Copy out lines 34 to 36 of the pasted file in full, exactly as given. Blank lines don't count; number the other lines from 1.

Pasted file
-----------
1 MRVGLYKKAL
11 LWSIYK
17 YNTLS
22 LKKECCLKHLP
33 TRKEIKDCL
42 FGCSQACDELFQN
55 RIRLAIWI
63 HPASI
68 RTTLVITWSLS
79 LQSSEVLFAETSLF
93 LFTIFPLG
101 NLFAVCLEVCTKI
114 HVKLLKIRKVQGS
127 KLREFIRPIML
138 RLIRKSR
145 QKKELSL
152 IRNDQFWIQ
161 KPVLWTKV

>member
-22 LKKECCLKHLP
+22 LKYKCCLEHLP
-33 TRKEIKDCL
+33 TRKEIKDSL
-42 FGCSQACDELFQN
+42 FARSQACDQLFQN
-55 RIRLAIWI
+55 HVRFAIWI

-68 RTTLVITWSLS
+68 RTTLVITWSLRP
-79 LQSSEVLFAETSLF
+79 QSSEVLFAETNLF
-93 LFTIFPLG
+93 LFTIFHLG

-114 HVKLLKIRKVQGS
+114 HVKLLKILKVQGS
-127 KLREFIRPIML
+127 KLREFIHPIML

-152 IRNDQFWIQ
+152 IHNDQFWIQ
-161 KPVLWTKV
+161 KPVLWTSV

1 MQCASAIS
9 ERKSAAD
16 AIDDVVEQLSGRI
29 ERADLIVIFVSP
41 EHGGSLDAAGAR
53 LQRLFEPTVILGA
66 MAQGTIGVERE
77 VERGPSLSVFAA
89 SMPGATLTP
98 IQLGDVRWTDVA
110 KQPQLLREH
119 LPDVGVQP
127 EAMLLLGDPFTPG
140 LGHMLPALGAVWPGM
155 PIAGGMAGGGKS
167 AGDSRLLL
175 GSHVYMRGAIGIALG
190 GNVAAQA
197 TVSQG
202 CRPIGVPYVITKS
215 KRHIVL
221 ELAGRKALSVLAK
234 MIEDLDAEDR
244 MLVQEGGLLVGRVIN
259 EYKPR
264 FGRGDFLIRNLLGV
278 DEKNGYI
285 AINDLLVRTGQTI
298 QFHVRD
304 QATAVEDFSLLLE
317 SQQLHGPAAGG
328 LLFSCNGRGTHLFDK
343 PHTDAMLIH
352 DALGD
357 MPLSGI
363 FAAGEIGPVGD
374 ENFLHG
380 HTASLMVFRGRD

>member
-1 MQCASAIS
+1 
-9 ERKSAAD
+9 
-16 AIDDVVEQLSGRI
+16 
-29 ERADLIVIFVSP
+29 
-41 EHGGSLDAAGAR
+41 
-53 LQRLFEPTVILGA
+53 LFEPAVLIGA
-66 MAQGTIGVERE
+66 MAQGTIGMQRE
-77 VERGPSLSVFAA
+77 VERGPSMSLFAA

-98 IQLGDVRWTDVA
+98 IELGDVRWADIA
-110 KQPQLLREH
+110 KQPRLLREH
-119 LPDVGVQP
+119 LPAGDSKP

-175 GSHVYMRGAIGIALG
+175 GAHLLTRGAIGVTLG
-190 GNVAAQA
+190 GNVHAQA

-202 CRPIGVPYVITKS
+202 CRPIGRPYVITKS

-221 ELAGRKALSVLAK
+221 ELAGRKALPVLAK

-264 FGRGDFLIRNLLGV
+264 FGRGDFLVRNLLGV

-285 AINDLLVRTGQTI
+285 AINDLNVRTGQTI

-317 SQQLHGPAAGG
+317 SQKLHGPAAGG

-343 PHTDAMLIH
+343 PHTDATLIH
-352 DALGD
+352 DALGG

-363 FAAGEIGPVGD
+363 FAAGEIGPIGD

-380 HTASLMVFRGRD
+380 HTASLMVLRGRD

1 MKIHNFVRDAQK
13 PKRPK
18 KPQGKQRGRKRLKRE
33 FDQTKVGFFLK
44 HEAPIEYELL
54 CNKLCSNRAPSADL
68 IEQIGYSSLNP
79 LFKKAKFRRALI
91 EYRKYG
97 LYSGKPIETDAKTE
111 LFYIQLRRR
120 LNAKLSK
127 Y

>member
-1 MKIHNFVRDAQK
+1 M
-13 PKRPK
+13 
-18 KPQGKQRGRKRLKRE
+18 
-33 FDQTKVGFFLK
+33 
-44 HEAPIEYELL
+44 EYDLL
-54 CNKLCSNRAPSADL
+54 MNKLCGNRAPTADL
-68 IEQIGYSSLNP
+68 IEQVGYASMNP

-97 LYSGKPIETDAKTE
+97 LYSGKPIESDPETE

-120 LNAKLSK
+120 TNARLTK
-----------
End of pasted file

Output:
-114 HVKLLKIRKVQGS
+114 HVKLLKILKVQGS
-127 KLREFIRPIML